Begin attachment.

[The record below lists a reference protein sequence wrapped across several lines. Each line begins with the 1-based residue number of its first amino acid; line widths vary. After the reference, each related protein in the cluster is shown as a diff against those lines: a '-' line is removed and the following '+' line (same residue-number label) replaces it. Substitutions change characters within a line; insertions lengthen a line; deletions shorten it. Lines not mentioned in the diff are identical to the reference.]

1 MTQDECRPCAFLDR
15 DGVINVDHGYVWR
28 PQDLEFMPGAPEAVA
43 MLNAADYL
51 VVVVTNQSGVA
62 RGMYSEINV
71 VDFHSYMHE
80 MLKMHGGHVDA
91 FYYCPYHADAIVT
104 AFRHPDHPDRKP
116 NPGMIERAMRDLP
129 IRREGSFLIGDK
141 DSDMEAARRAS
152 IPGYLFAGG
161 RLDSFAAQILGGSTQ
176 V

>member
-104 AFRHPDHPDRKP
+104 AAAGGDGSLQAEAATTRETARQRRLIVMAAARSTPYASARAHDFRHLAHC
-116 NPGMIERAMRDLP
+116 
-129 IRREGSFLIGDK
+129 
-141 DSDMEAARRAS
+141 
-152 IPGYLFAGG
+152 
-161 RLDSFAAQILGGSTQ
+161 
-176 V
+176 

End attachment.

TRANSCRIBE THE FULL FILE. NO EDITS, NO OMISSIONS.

[The record below lists a reference protein sequence wrapped across several lines. Each line begins with the 1-based residue number of its first amino acid; line widths vary. After the reference, each related protein in the cluster is shown as a diff against those lines: a '-' line is removed and the following '+' line (same residue-number label) replaces it. Substitutions change characters within a line; insertions lengthen a line; deletions shorten it. Lines not mentioned in the diff are identical to the reference.]

1 MTQDECRPCAFLDR
15 DGVINVDHGYVWR
28 PQDLEFMPGAPEAVA
43 MLNAADYL
51 VVVVTNQSGVA
62 RGMYSEINV
71 VDFHSYMHE
80 MLKMHGGHVDA
91 FYYCPYHADAIVT
104 AFRHPDHPDRKP
116 NPGMIERAMRDLP
129 IRREGSFLIGDK
141 DSDMEAARRAS
152 IPGYLFAGG
161 RLDSFAAQILGGSTQ
176 V

>member
-104 AFRHPDHPDRKP
+104 AAAGGDGSLQAEAATTRETARQRRLIVMAAARSTPYASARAHDFRHLAHC
-116 NPGMIERAMRDLP
+116 
-129 IRREGSFLIGDK
+129 
-141 DSDMEAARRAS
+141 
-152 IPGYLFAGG
+152 
-161 RLDSFAAQILGGSTQ
+161 
-176 V
+176 